3 Japanese Self-learning Textbooks for Beginners

I studied Nihongo online for over a year through Kumon. If you haven’t heard about it, it’s just one of the many language schools here in Japan. You can also find it in some selected areas in the Philippines. Due to an agreement, I’m not at liberty to share the details in terms of their teaching techniques. But for what it’s worth, I learned a lot. It was a bit tough and it got to a point where I felt exhausted. I reckoned I needed to take a breather. Up until now I haven’t made up my mind whether to start again or enroll myself in a different school.

When I’m away from the blogging world, I go about my life as a housewife. I flip through the pages of these books to learn Japanese at my leisure. They have helped me recall what I previously learned and at the same time enlightened me with new useful things. I got them from the local bookstore. You can spot them at the language learning section. Please note that this isn’t a sponsored post. I’m only recommending these books so to help those Japanese language learners out there.

If you just want to study Nihongo with no pressure at all, check out these books.

Don’t mind the page markers. lol

Based on experience and as a language instructor myself, the very first step to learning a foreign language that has its own special writing system is to familiarize its characters. In this case, you should start by getting yourself acquainted with hiragana and katakana. This book will definitely do the tricks for you. It lets you practice writing and reading both with ease.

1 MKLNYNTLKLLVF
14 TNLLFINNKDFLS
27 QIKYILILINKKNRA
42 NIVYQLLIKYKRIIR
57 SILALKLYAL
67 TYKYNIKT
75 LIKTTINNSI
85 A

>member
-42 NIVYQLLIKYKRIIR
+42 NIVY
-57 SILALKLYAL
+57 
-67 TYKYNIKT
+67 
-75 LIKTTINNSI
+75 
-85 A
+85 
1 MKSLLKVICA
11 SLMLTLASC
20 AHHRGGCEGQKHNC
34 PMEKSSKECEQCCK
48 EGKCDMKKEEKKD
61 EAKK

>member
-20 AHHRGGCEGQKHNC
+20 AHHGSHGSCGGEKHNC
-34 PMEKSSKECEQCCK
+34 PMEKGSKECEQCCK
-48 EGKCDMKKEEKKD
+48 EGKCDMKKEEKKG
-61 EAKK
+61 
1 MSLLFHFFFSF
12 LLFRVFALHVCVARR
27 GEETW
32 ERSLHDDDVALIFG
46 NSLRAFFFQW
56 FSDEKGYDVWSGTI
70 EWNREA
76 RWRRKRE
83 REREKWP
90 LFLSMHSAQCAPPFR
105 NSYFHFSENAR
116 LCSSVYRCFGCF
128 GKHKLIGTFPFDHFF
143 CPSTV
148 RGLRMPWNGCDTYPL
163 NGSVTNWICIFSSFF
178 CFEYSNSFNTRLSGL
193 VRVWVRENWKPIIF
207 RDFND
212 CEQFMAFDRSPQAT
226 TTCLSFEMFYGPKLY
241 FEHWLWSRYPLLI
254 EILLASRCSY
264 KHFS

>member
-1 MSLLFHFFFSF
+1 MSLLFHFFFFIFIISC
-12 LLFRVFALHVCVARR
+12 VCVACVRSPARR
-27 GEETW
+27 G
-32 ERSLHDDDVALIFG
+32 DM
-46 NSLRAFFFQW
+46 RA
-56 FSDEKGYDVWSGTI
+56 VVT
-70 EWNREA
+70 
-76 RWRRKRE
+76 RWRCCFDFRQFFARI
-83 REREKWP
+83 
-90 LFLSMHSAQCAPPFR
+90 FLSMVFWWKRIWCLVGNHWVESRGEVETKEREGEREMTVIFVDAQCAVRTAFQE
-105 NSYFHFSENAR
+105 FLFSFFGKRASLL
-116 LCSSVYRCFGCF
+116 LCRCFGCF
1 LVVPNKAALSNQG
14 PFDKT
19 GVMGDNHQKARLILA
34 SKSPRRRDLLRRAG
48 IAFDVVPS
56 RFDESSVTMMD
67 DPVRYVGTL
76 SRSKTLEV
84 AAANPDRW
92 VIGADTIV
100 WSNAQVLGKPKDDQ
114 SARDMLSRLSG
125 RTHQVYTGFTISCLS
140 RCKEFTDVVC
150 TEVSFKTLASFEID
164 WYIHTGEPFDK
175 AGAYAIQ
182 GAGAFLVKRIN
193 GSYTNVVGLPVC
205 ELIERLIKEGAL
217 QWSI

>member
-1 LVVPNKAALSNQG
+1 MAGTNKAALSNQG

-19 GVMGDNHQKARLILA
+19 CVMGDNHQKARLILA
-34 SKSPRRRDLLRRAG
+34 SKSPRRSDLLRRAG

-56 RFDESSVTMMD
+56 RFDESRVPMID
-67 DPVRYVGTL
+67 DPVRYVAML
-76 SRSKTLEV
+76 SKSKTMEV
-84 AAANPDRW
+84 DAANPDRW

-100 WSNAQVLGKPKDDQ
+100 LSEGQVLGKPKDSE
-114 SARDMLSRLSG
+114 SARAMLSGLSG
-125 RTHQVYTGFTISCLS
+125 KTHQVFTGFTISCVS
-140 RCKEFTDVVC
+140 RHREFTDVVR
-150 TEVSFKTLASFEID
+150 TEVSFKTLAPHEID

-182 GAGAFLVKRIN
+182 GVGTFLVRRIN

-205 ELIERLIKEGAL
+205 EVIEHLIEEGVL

Once you’ve mastered hiragana and katakana, you can now start using books that help you learn practical Nihongo for daily conversations. This book’s cover says it all. I’m actually using this one these days and I’m glad I chose this over the others. It doesn’t talk too much about grammar or technical matters. It’s more on giving examples and tips which won’t be too overwhelming for beginners. Once I’m done with this, I’ll begin with the 3rd one below.

I should say this one is like the upgraded version of the second one with regard to introducing words, expressions, and the likes. Furthermore, it has the grammar section that’s easy to comprehend. This is also the friendly version of the popular Japanese textbook that’s written only in Japanese that’s commonly used in community language centers with volunteer teachers. Before moving on to that one, you might want to stick around with this one first in order to avoid frustrations. It’s like preparing yourself for the real battle. Kidding, but it seems like it.
Don’t hesitate to ask if you want further details of these books. If you’re currently learning Nihongo, 頑張ってください!

How do you study Nihongo? Do you have textbooks to recommend?

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